How and where do you find inspiration? I used to think I would find my inspiration in a romantic partner. That when I found love again, that I would then have the strength and inspiration I needed to take control of my life. It turns out, the only REAL inspiration comes from within. My inspiration comes from my own core. And it’s powerful. I never realized it was there, until I learned how to tap into it. Now that I have, I’m unstoppable. 

How do you keep your feelings from clouding your decision-making? To be perfectly honest, I’m not sure I know how to do that yet. I’m an emotional, passionate guy who feels things deeply. Love, pain, joy, sadness. Whatever it is, I feel it strongly. I’ve not really even tried to disassociate my feelings from my decisions.


What’s the best way to keep your eye on future results or maintaining?  Document things. Write down as much as you can, with dates. Goals, milestones, struggles, everything. Our minds play tricks on us, and our recollections get fuzzy. Hard data won’t lie.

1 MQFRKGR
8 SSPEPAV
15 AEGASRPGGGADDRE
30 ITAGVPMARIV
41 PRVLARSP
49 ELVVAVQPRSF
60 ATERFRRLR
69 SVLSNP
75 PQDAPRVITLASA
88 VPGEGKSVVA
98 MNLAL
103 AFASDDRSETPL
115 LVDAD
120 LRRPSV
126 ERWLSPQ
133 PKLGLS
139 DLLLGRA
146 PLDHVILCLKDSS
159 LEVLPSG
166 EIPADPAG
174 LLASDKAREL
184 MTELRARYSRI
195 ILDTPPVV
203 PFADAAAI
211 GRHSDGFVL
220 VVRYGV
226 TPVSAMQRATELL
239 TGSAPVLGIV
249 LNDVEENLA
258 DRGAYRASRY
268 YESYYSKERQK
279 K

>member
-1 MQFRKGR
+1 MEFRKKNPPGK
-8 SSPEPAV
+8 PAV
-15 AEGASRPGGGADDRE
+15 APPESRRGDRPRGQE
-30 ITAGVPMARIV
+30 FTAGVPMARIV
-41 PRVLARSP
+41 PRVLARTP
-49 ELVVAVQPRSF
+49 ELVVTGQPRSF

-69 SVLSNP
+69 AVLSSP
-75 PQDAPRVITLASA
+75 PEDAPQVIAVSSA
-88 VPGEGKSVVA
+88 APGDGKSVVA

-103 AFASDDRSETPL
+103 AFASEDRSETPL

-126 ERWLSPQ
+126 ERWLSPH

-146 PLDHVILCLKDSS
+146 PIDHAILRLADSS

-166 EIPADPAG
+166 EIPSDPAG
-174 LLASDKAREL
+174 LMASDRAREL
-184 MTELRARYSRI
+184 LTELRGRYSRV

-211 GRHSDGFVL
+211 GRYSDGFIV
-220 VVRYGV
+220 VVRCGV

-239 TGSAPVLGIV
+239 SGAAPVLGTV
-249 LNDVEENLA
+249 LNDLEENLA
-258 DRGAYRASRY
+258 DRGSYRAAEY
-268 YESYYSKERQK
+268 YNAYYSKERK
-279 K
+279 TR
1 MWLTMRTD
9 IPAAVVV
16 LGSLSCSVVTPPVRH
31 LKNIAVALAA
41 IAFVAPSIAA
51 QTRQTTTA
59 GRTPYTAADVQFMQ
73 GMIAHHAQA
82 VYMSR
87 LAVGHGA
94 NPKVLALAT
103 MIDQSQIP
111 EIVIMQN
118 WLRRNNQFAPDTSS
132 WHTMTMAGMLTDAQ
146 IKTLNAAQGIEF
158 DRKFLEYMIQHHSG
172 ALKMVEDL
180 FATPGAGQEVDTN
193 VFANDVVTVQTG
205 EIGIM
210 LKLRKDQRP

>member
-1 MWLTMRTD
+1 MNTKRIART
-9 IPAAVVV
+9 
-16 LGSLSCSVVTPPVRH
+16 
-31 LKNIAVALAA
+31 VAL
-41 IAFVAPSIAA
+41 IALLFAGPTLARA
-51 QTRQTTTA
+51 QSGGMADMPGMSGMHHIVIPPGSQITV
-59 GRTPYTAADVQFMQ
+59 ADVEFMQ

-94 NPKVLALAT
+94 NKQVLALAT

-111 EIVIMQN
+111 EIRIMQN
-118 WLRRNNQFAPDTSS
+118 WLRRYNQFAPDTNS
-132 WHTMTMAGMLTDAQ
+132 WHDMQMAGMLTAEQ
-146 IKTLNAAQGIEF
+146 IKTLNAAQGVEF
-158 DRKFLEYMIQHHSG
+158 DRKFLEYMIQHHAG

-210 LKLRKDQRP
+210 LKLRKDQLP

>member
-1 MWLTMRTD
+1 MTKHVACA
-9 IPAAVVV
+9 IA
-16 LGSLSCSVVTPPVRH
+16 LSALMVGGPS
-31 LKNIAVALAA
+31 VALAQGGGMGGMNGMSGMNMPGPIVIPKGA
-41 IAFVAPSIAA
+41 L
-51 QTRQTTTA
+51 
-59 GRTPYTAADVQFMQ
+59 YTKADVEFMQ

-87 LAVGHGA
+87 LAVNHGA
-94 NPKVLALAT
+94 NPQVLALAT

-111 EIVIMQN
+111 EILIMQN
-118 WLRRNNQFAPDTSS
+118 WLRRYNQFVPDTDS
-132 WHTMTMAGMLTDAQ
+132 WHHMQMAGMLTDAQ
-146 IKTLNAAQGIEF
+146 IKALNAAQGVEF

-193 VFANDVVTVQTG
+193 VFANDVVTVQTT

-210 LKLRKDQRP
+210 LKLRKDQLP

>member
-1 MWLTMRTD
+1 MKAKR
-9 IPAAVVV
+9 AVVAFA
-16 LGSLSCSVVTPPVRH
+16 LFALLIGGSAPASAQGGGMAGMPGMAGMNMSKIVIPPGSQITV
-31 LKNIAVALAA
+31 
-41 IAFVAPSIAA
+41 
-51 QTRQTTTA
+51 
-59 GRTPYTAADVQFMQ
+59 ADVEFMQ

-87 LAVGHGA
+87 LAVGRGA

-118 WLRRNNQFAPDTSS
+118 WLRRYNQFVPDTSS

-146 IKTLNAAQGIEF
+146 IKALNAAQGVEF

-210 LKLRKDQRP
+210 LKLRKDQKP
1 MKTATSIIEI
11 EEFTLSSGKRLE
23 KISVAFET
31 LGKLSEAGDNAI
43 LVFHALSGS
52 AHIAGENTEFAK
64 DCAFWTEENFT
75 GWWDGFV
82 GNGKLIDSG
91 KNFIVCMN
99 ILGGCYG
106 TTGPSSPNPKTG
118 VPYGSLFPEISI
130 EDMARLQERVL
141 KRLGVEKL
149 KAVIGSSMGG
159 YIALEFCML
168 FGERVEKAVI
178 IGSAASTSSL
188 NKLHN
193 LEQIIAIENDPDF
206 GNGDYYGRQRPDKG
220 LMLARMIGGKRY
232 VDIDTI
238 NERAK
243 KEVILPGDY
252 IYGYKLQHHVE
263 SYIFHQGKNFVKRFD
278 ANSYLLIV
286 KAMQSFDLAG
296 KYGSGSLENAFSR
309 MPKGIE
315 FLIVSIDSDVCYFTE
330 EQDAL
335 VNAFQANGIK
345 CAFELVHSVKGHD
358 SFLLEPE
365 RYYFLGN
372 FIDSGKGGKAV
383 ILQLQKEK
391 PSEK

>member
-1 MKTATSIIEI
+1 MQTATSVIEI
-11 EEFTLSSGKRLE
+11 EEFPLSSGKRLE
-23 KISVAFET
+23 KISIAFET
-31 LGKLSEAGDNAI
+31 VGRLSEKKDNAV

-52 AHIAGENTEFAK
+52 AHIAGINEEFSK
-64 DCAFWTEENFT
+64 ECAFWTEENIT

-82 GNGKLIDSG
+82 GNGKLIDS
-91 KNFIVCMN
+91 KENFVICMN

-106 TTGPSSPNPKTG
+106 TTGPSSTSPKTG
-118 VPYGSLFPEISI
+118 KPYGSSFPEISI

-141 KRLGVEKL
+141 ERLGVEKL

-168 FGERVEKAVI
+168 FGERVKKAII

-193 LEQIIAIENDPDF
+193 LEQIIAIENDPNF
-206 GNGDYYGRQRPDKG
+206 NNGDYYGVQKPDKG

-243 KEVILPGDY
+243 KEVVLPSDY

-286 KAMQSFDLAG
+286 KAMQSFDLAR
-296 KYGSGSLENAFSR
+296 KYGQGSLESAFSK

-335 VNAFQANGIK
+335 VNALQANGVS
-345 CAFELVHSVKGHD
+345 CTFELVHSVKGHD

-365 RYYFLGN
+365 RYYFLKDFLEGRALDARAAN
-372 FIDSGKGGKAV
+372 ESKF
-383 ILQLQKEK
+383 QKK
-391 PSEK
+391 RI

How do you bring courage and conviction to risky situations? I think the answer is in the question. If you have conviction, the courage comes a lot more easily. I’ve been wrong before, and it’s OK to keep an open mind to that possibility. It’s not imperative that we be “right” all the time, regardless of our conviction. But believing in and trusting in yourself will help you find the courage to stand behind your conviction.  

What values are you committed to? Family. Trust. Those are the most important things to me. 

What do you do to live a balanced life?  I’m blessed to be able to do what I love. I work for a hockey team which is the dream job for me, I get to perform music, and I’m active by playing adult league hockey. I have a great balance of work, play, and down time.

What dreams and goals inspired you to succeed?  I’ve always been an athlete. Even at 451 lbs I still managed to lace up my skates and get on the ice for adult league hockey. My hands and hockey smarts allowed me to remain competitive, and I could skate like the wind once I got moving, but like a locomotive, getting started wasn’t as smooth as I’d like. Being able to compete at a level that I felt good about is something that has helped inspire me along the way. Also, the possibility of advancing in my broadcasting career. Back to the negative self-talk, I would say, “No pro team is gonna want to hire a fat f*** like me who no one wants to sit next to on the plane.” I’ve buried that phrasing from my vocabulary. Life is full of opportunity, and I no longer fear or feel unworthy of any of it.